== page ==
The monument is situated on top of an isolated sandstone hill overlooking the Don valley. It includes the remains of an Iron Age slight univallate hillfort and the site of a World War II anti-aircraft gun and searchlight emplacement. Evidence for Mesolithic, Neolithic and Bronze Age occupation has also been found on the hill outside the hillfort and on the lower slopes to the south, north of the Prehistoric linear earthwork known as the Roman Ridge. This evidence suggests the presence in this area of Prehistoric and Romano-British farming settlements centred on the hillfort. However, the extent and survival of these remains are not at present fully understood and so these areas have not been included in the scheduling. The hillfort comprises an oval enclosure with an internal area of 1.lha surrounded by a single rampart with an external ditch and counterscarp bank. Although eroded in places, the rampart survives to a height of up to 2.8m from the bottom of the ditch, which has an average width of c.l0m. A partial excavation of the rampart and counterscarp bank was carried out in 1899 by E Howarth. In 1979, a watching brief was carried out by Pauline Beswick during the cutting of a drainage ditch through the north-east rampart. Howarth found that the rampart was originally built as a wall 5.5m thick consisting of large stones facing a core of earth and rubble bonded by timber lacing. The counterscarp bank was built from earth and stone cast up from the ditch. Radio-carbon dates from the trench cut in 1979 indicate a construction date of c.500BC while burnt and vitrified stone and charred timber found by Howarth show that the rampart was destroyed by fire, possibly as a result of inter-tribal warfare during the later Iron Age. Although it was once believed that the breaks in the rampart on the north-east and south-west sides represented original entrances, this has now been disproved and it is now believed that the gap on the south-east side is the original entrance as the ramparts turn inwards slightly at this point. A mound set close to the rampart is likely to be the site of a guard tower. An area of flattened earthworks adjacent to the south-west gap is the site of the World War II gun and searchlight emplacement. All Council notices are excluded from the scheduling though the ground underneath is included.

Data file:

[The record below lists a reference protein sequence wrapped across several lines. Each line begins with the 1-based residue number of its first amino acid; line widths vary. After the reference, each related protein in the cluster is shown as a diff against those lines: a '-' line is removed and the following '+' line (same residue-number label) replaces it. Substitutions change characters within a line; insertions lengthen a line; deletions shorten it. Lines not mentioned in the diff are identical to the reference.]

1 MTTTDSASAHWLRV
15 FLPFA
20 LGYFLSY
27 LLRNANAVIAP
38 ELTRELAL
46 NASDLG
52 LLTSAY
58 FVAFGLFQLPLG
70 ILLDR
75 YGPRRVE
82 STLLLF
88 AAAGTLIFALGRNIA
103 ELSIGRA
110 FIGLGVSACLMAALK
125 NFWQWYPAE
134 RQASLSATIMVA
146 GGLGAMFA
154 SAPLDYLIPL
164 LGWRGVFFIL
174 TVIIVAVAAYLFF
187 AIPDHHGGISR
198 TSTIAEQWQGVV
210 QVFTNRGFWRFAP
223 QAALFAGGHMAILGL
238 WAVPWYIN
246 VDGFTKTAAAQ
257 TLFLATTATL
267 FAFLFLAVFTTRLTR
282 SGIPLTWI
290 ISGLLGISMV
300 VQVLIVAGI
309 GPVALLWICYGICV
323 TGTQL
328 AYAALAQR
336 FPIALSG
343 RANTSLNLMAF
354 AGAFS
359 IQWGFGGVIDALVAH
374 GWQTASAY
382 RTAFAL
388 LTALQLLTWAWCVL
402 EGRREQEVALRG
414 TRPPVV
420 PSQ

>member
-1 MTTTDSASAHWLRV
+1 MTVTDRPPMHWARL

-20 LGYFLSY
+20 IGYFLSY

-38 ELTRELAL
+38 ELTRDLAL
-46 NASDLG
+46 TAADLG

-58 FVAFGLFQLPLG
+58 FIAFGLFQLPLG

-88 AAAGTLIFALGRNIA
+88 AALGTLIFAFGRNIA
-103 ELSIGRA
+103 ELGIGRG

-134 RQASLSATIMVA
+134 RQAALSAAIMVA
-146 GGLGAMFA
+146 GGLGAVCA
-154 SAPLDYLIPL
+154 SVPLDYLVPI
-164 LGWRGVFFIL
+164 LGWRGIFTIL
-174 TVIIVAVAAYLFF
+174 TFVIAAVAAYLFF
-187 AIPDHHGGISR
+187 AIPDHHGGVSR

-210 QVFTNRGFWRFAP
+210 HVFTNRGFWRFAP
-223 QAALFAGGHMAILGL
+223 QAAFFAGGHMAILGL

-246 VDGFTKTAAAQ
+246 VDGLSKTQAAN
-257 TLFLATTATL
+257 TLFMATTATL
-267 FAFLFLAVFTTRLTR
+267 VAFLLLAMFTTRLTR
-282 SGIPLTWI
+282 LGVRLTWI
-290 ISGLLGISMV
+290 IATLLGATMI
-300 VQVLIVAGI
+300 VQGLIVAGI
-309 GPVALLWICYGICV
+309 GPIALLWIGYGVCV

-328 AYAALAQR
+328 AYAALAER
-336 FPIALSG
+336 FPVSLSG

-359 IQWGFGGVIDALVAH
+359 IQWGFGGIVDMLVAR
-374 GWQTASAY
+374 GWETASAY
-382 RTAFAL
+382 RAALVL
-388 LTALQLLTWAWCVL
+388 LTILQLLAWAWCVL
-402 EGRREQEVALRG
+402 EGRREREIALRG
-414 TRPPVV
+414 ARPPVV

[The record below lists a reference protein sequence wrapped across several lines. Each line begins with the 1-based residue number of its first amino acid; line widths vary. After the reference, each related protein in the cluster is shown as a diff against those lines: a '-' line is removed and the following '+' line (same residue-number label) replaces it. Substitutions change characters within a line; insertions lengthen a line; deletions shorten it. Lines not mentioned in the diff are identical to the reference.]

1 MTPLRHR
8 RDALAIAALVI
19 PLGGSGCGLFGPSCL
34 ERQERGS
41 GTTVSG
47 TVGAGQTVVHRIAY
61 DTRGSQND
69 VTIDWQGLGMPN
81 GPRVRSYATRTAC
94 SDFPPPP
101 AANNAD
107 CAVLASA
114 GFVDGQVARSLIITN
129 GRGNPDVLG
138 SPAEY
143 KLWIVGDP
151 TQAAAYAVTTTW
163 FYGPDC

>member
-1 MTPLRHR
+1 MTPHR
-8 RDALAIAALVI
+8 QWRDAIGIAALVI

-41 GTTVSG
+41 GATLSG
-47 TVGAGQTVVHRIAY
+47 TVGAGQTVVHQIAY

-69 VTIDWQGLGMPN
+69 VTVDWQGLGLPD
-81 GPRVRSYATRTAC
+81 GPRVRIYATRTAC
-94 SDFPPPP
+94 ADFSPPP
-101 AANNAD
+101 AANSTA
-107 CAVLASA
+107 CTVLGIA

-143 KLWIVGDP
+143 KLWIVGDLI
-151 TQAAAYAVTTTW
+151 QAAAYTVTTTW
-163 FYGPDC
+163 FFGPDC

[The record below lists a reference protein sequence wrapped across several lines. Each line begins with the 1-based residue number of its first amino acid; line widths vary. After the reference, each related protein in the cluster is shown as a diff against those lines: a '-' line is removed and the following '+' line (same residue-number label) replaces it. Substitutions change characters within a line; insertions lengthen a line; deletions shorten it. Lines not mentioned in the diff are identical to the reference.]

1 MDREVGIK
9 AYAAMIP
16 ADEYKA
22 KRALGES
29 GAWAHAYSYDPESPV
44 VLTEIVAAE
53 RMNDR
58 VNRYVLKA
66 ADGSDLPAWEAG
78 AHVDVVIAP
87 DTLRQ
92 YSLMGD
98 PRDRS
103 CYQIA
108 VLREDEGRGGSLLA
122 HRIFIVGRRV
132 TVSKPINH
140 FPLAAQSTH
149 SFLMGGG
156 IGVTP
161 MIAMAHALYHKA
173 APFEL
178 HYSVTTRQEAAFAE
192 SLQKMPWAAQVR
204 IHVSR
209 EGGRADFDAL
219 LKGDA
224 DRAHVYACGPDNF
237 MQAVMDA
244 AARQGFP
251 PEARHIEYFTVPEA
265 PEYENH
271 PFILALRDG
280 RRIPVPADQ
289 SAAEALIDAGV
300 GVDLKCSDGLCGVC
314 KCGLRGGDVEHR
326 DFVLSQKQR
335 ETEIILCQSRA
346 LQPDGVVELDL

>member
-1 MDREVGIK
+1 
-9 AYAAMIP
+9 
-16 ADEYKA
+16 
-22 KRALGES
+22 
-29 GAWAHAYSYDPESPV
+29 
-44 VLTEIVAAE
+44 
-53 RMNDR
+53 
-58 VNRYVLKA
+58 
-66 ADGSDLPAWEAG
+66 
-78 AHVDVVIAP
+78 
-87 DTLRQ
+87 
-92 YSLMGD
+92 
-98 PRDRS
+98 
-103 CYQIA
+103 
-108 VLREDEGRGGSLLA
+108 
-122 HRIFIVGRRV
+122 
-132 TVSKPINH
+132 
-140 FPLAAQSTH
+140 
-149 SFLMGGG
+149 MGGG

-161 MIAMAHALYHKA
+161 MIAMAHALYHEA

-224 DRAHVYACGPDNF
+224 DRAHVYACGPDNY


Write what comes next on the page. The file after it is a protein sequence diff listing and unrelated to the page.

MAP EXTRACT The site of the monument is shown on the attached map extract. It includes a 2 metre boundary around the archaeological features, considered to be essential for the monument's support and preservation.

Selected Sources

Books and journals
Chalkley-Gould, I, Some Early Defensive Earthworks In The Sheffield District, (1904)
Hunter, J, Hallamshire: The History and Topography of the Parish of Sheffield, (1869)
Leader, R E, 'Handbook and Guide to Sheffield' in Antiquities of Sheffield, (1910)
Preston, F L, 'Transactions of the Hunter Archaeological Society' in A Field Survey of the Roman Rig Dyke, , Vol. 6, (1950), 197/285
Preston, F L, 'Derbyshire Archaeological Journal' in The Hill-Forts of the Peak, , Vol. 74, (1954), 1-30
Preston, F L, 'Transactions of the Hunter Archaeological Society' in Hillforts In South-West Yorkshire, , Vol. 6, (1950), 85-94
Other
Beswick, P, Wincobank Hillfort Drainage Scheme: Archaeological Report, Forthcoming
In SMR (prn 650), Beswick, Pauline, Notes on Wincobank Hillfort, (1984)
In SMR (PRN 650), Riley, T H, Notes on the Natural History of Wincobank Hill, (1972)

National Grid Reference: SK 37770 90989

Map

Map
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The above map is for quick reference purposes only and may not be to scale. For a copy of the full scale map, please see the attached PDF - 1017615 .pdf

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This copy shows the entry on 18-Nov-2017 at 01:17:56.

End of official listing